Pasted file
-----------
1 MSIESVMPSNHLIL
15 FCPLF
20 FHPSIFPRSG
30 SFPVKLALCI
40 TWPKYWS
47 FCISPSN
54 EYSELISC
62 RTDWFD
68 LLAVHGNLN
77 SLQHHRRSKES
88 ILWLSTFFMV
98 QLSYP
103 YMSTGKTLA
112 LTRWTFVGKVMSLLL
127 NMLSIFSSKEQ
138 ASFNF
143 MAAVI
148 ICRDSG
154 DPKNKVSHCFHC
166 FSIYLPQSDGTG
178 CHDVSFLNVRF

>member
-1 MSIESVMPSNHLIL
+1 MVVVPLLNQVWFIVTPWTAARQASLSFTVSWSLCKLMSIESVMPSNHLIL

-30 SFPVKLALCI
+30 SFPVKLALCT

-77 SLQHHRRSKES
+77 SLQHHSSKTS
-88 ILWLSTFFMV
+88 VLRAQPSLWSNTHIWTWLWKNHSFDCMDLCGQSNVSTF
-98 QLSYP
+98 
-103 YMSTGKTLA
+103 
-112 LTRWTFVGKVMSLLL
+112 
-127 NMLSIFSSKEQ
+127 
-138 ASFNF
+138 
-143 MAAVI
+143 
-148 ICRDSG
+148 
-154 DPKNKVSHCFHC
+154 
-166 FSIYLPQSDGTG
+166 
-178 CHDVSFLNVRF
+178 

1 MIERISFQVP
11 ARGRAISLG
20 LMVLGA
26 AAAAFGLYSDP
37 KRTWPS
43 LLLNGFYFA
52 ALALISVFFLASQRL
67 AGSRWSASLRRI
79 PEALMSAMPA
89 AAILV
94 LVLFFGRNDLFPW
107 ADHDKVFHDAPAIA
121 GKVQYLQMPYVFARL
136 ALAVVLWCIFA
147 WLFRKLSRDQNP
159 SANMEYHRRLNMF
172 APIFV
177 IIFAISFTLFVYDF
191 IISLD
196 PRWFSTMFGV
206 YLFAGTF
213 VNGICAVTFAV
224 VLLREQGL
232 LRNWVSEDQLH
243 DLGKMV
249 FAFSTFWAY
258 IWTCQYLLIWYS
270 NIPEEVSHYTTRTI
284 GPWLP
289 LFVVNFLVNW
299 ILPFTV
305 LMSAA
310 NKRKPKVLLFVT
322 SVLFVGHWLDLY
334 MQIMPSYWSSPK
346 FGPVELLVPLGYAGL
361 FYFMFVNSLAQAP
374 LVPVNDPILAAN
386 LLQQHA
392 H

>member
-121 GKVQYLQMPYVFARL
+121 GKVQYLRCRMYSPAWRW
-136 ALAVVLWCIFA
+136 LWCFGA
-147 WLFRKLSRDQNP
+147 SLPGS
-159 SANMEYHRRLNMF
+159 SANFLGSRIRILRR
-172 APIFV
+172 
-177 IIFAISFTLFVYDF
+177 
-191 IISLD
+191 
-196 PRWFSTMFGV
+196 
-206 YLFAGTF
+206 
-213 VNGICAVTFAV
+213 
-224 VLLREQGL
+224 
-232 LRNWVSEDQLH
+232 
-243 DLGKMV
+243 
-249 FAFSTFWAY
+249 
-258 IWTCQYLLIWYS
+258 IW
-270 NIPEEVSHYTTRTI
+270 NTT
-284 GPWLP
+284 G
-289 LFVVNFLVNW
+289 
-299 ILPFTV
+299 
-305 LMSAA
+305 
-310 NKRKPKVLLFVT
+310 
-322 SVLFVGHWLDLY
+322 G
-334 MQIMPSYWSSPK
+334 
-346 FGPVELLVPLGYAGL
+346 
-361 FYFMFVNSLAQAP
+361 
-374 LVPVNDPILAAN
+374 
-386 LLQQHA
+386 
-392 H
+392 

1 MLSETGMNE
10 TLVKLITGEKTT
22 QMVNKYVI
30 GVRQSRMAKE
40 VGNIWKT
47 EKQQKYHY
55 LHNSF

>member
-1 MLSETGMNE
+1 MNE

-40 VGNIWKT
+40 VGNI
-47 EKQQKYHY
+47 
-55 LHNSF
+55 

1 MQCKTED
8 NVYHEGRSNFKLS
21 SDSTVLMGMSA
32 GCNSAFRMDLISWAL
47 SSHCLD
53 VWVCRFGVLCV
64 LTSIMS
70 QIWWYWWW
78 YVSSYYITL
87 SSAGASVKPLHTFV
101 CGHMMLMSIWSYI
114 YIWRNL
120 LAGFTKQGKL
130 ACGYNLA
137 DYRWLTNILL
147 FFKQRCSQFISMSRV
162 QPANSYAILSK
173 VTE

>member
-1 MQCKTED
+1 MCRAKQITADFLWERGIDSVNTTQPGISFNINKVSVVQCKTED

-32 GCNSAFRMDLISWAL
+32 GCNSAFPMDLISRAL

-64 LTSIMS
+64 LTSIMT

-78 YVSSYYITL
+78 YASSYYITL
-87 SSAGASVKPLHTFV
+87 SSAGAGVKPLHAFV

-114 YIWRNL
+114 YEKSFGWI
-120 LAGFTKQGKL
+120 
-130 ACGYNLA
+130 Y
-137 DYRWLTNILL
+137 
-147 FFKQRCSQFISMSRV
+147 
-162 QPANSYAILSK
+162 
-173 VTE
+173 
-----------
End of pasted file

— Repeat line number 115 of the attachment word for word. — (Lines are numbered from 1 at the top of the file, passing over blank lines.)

+232 